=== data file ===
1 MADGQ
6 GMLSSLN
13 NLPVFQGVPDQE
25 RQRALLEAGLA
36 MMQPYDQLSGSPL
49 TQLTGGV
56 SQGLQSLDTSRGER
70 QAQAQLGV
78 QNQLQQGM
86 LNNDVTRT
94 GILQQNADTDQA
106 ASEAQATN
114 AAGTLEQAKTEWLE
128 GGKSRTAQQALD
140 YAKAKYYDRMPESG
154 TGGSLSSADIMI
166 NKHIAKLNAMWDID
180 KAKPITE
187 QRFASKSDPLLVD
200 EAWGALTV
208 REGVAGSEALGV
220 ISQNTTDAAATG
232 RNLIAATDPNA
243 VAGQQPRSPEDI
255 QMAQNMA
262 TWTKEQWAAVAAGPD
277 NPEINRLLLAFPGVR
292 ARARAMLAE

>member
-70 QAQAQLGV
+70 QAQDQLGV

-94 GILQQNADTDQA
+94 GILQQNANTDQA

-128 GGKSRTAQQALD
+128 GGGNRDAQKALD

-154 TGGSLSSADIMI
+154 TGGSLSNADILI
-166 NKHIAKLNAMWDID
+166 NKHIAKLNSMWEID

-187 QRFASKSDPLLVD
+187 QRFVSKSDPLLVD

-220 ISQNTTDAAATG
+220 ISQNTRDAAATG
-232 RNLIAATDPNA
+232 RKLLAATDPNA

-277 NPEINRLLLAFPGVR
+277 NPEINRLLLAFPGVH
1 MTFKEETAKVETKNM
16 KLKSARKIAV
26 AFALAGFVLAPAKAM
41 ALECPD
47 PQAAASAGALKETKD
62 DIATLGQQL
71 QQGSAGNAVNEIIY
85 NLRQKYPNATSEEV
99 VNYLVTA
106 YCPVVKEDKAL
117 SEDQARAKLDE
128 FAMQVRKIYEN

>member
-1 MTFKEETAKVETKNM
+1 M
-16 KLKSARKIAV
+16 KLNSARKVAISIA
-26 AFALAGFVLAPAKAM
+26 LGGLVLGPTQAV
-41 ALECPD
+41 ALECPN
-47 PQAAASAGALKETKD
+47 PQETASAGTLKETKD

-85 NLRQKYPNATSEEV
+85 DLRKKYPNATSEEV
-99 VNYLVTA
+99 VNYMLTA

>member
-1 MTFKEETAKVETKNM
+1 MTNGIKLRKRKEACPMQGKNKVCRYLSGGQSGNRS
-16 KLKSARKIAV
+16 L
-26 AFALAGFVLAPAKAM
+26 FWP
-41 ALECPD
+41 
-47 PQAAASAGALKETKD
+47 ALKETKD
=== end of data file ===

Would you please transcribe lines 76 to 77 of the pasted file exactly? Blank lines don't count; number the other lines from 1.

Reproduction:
-1 MTFKEETAKVETKNM
+1 MTNGIKLRKRKEACPMQGKNKVCRYLSGGQSGNRS